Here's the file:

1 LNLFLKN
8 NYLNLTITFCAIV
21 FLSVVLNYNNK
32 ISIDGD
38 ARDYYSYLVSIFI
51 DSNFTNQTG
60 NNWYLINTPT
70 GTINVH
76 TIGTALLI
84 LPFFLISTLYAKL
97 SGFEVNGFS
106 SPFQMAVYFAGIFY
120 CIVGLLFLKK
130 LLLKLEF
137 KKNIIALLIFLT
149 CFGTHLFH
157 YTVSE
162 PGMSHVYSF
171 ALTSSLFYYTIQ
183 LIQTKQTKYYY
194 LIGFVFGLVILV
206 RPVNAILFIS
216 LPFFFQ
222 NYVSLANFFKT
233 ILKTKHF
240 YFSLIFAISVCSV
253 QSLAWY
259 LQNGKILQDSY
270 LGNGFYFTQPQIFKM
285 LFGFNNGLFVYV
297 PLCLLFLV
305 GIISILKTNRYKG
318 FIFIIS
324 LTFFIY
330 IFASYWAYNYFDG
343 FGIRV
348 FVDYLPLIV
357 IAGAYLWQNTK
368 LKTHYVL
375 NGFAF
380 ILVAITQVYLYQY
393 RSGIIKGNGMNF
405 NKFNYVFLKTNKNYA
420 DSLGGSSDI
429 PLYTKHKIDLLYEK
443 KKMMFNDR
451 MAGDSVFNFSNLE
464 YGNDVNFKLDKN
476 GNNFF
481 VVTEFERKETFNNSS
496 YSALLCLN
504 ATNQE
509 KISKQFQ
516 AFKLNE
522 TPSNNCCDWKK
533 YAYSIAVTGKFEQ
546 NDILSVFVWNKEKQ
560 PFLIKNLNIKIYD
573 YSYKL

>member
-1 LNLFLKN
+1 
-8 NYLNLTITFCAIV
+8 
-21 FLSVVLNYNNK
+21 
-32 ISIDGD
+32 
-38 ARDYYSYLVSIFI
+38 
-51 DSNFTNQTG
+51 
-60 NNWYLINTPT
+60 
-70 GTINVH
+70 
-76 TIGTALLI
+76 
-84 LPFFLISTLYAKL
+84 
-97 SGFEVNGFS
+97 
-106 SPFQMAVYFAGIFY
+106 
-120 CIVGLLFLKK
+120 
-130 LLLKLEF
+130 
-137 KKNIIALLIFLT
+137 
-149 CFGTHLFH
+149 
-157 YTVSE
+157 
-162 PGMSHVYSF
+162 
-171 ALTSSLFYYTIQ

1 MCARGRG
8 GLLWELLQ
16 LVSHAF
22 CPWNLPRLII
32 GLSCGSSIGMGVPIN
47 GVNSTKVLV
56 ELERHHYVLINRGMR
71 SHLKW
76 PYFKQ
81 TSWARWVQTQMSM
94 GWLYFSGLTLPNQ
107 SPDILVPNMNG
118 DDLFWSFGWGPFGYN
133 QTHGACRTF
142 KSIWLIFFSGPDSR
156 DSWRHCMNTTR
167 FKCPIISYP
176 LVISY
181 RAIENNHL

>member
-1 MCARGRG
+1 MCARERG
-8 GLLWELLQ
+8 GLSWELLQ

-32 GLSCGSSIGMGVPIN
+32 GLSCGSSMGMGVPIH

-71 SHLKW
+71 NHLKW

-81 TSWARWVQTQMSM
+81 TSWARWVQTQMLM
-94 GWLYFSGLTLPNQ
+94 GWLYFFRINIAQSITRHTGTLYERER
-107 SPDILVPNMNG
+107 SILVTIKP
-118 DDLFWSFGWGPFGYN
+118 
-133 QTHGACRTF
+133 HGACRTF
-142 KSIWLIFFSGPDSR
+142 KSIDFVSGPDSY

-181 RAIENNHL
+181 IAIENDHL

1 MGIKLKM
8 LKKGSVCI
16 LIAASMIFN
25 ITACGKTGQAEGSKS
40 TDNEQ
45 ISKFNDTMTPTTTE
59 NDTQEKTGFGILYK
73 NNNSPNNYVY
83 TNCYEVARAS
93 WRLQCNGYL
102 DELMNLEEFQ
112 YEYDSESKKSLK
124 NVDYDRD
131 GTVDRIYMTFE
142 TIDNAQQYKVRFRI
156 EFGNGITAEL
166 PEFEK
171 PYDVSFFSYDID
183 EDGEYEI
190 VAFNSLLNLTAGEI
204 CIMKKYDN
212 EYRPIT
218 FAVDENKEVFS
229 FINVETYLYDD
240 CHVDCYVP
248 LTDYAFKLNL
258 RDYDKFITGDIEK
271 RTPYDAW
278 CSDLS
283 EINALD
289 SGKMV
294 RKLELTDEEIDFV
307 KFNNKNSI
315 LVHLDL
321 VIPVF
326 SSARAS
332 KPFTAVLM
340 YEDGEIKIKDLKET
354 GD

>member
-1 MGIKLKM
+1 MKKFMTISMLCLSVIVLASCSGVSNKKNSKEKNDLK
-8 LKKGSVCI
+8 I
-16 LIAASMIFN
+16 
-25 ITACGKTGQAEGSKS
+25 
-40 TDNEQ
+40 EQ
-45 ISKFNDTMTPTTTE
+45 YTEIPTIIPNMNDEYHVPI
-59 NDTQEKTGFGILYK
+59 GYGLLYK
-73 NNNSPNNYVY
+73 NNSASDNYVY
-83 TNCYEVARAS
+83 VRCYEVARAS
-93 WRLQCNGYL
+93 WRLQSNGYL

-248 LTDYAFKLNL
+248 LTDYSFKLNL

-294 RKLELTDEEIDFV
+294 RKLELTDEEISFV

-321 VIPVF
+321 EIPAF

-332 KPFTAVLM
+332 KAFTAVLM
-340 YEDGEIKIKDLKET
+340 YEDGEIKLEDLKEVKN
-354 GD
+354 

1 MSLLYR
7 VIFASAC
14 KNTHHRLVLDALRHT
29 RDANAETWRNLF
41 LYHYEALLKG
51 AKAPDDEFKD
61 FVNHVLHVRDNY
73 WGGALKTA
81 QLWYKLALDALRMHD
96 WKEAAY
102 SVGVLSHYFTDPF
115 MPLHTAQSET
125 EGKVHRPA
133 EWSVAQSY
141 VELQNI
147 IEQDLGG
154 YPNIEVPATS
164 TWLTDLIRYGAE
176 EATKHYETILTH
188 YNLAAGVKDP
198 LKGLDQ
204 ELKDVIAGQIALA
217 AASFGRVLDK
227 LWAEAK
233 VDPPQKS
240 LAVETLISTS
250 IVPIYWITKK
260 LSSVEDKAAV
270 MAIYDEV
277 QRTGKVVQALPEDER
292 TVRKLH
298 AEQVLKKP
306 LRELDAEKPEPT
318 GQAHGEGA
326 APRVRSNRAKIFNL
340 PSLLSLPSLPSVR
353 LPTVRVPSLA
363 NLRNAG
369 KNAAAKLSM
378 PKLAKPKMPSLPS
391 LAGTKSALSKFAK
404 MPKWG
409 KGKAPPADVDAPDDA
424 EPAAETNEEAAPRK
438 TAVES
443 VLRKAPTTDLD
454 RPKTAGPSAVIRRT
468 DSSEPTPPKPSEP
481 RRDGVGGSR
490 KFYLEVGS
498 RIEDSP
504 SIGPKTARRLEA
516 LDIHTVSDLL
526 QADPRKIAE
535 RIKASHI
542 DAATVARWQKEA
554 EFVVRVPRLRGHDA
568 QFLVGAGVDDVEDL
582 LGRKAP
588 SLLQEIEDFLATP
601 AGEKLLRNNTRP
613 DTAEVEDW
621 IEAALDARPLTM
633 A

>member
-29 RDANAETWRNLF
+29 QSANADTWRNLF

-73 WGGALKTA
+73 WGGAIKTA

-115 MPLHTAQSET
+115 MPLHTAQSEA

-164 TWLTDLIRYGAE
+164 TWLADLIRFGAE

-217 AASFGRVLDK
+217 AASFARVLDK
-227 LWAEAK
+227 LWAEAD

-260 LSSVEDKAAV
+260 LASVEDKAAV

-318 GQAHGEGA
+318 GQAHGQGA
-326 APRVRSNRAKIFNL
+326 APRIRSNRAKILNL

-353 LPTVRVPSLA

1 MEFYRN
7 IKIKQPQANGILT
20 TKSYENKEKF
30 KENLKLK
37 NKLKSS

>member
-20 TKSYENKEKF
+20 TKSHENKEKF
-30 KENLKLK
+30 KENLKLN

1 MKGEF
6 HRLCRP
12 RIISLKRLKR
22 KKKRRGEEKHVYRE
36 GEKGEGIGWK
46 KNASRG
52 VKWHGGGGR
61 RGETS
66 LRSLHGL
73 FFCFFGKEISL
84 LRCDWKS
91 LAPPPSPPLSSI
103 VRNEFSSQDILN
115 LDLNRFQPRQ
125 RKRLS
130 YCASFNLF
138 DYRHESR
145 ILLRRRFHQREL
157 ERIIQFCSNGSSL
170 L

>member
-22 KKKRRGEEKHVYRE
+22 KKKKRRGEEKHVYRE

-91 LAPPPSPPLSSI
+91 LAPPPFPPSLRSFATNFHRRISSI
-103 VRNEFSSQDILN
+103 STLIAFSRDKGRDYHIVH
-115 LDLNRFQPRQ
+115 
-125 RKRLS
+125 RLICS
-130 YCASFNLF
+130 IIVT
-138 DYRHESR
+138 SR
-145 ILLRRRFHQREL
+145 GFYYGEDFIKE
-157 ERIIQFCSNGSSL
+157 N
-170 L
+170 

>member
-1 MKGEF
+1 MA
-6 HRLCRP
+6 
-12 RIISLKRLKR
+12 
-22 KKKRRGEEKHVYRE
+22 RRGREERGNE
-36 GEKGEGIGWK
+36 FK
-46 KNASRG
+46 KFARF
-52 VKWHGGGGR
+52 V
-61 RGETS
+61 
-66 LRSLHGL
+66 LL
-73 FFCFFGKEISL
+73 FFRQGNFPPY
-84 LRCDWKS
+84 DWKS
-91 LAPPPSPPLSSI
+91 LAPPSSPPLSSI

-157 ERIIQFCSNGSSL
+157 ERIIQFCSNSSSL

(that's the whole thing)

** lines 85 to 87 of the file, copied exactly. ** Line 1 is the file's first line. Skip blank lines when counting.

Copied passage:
-120 CIVGLLFLKK
+120 
-130 LLLKLEF